Brandon Missig: Elect people, not corporations

capitol dome SQCampaign financing in America is a really fun game for corporations. The legislation surrounding the issue implicitly extends the right for corporations and interest groups to advertise on issues without any restrictions. Donor disclosure becomes a grey area as corporations send their money to interests groups created to support their cause, which then scrub the donor’s name off and distribute it to other groups, lobbyists and directly into campaigns themselves. The political power of regional constituencies becomes superficial under the weight of such massive strategic money spending. In a country where the interests of voters are consistently stomped out by corporate bills, democracy is clearly not a priority. The event “Money Talks,” hosted on Thursday, October 23 by Democracy Now, discussed corporations’ role in running this country and how it has compromised the core of various political issues.

Why is America the biggest police state that has ever existed? Last week, many publications talked about how Mississippi has more people imprisoned per capita than both China and Russia, with a shocking 1,115 inmates per 100,000 residents. The United States contains about 5% of the world’s population, but 25% of the world’s prisoners. That does not happen because the country is filled with criminals, but because the private prison industry has spent over $45 million on lobbying and campaign donations. That money is used to push legislation which increases sentences and works to raise incarceration rates. People are being imprisoned in a system that has been proven not to help criminal reformation, whether or not it’s designed to, in order to guarantee a hefty pile of cash donated to run campaigns.

Last Thursday, Alexandra Cox, a member of the sociology department at SUNY New Paltz, spoke about inequality caused by the criminal justice system. In 1980, only 10% of young black men who dropped out of high school ended up in prison; by 2000, that number went up to 34%. Instead of creating jobs to help the unemployed, we’ve simply started locking them up. Prison makes all these problems worse — family members lose access to a source of income and children are more likely to become incarcerated. “When we think about some of the transformations in the economy, we can’t help but think about how the rich have gotten richer and the poor have been imprisoned.”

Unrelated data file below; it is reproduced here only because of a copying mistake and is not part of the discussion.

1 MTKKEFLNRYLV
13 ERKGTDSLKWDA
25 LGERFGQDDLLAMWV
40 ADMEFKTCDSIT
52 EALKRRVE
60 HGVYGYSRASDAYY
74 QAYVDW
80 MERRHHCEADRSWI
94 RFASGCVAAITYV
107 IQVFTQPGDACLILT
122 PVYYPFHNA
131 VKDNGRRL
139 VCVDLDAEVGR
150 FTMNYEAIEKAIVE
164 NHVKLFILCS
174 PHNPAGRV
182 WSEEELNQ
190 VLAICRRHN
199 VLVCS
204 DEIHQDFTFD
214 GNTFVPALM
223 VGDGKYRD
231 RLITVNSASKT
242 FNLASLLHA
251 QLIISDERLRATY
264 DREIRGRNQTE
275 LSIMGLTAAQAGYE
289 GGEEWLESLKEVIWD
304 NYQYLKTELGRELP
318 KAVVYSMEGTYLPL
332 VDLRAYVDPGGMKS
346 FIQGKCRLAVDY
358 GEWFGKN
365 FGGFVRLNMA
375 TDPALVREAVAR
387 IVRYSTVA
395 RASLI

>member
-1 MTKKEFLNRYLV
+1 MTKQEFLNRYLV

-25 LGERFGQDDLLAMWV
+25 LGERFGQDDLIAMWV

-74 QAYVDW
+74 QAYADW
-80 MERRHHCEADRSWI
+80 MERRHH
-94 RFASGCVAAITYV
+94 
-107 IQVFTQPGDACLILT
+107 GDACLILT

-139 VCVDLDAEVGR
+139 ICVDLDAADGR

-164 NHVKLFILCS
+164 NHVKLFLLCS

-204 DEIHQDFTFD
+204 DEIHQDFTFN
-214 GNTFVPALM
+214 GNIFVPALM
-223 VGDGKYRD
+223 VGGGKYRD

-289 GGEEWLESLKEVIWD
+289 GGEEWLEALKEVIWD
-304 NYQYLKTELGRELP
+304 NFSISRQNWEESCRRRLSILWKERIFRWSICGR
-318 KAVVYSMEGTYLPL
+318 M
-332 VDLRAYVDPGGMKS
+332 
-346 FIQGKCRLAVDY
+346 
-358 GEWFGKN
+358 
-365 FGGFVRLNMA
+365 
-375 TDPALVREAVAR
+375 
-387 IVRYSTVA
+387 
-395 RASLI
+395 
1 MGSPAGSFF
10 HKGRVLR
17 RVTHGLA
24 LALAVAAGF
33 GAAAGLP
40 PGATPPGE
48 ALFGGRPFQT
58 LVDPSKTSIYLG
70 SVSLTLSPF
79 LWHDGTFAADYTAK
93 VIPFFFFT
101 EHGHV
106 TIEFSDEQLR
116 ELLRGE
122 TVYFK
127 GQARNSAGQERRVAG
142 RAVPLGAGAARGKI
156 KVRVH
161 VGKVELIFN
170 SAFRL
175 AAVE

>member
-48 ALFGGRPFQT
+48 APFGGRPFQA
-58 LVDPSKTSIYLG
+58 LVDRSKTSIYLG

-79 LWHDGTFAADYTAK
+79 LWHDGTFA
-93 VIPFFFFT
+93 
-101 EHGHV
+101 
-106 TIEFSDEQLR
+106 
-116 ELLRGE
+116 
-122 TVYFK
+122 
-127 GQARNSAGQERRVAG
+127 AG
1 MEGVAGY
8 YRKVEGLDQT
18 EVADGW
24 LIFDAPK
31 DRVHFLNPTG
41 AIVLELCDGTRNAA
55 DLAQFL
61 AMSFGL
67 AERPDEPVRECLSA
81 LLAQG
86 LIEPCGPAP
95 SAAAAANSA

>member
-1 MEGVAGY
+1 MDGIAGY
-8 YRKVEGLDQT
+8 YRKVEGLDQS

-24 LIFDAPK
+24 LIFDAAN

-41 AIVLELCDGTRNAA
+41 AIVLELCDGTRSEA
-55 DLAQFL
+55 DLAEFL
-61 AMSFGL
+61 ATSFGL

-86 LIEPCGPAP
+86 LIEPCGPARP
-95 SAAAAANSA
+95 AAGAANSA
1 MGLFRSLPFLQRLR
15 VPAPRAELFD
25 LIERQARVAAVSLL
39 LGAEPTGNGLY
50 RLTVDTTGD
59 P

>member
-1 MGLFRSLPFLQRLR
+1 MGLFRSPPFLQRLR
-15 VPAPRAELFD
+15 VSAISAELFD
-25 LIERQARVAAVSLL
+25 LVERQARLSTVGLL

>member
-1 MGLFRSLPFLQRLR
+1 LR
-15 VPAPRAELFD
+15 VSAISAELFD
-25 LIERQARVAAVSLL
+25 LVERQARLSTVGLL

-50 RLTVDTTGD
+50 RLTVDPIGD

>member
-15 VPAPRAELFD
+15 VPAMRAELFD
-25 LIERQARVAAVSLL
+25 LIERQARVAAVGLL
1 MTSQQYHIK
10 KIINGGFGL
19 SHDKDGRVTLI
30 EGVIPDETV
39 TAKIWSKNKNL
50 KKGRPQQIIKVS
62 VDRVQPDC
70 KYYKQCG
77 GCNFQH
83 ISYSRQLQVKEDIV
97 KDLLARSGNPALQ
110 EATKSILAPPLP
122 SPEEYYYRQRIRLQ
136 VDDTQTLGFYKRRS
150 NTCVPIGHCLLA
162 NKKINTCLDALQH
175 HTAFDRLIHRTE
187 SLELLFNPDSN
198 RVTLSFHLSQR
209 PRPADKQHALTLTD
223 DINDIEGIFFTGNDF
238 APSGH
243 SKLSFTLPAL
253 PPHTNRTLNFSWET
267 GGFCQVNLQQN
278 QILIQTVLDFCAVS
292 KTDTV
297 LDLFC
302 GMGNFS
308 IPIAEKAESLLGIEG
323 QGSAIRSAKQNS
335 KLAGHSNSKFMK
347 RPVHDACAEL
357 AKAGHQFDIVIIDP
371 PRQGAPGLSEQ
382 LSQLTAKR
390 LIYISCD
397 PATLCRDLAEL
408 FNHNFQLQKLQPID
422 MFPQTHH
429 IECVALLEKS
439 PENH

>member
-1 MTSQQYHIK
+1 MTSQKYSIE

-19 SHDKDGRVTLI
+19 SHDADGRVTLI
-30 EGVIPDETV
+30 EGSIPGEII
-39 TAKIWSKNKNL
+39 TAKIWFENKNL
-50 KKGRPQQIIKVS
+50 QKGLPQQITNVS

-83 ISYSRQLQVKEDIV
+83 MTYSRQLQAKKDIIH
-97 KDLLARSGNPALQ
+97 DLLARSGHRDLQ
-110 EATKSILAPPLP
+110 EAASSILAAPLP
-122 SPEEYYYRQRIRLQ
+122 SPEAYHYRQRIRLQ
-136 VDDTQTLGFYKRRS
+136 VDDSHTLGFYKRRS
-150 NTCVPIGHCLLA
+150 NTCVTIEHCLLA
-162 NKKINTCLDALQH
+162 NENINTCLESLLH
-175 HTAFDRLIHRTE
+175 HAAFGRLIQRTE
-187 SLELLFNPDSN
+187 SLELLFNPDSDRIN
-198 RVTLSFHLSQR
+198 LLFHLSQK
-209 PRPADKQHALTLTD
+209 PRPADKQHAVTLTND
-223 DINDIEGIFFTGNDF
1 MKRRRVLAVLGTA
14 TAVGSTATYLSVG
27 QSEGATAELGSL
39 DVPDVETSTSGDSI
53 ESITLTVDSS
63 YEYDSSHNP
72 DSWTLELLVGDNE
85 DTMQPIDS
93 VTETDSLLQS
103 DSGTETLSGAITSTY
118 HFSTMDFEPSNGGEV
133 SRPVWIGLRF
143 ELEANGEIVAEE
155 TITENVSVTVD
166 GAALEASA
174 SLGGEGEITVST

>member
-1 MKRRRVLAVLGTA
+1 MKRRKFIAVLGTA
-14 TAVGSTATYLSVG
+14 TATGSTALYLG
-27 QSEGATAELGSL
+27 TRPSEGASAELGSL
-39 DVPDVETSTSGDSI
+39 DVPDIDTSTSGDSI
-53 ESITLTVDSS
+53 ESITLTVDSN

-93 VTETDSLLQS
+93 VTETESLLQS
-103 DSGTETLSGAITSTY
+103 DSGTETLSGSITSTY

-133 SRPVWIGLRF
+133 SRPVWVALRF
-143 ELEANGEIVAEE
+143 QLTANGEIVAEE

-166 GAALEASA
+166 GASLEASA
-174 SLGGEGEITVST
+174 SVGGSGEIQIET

The cost of a college education has more than doubled in the past 20 years. At the same time, a college degree has become the new high school diploma. Although there might be institutions labeled “public universities,” there is no cheap and easily accessible college education. In order to make progress on any issue, education needs to be considered a human right. Students in non-wealthy families should not have to choose between not going to college or guaranteeing that they will start their professional careers with a massive debt. Colleges, private and public, have become massive industries. Students and parents alike can’t help but feel they are being exploited — forced to accept loans from the government or banks at interest rates designed to be a burden. The government has given banks loans at a 1.75% interest rate and students are still being punished by those same banks with interests rates as high as 7%! Educational institutions and banks lobby the government, donating millions of dollars that result in students being treated as pieces of meat to cut a profit from. Students, these people will not have your back when you’re 30 with a $40,000 debt. Vote the politicians that don’t care about you out of office and reclaim your freedom from oppressive loan rates.

Governmental candidate Zephyr Teachout is a politician that does not get votes by making empty promises, but by offering empathy. At the “Money Talks” event she compared the political rhetoric as bland and redundant. Each statement she made had a rhythm and each breath had purpose. What Teachout said illustrated not only that she understood the existence of problems, but also a passion to change them identical to that of activists at a rally. Flushing money out of politics will not only close the door on corporations puppeteering our government, but open the door to a new form of political rhetoric altogether. Rhetoric that involves less objectivity and less sophistic statements calculated to avoid indicating a refusal to compromise.

That’s what politicians offer us now. People in office are not free to say what they believe or even what their constituency believes. That is a result of the conflicting interests between legitimate political ambition and whatever strings come attached to the millions of dollars required to run a campaign. “I saw a fear in Cuomo’s eyes,” Teachout said at one point, “I saw a fear that he was only maintaining a front that he was in control and that he had really become a servants to those that fund him.”

Once elections occur with no strings attached politicians will be able to unconditionally offer something tragically lacking in our government — empathy. This election is another opportunity to take that first step. If we reform campaign financing in New York, other states will surely follow. We have an opportunity to prove something to all the people claiming public financing of political campaigns will not work. We have millions of people in this country who will dedicate themselves to ensuring it does. Whatever your cause is — marriage equality, women’s rights, ending fracking — the only way to ensure that your movement will be able to put supportive politicians in office is to change the way those politicians are elected.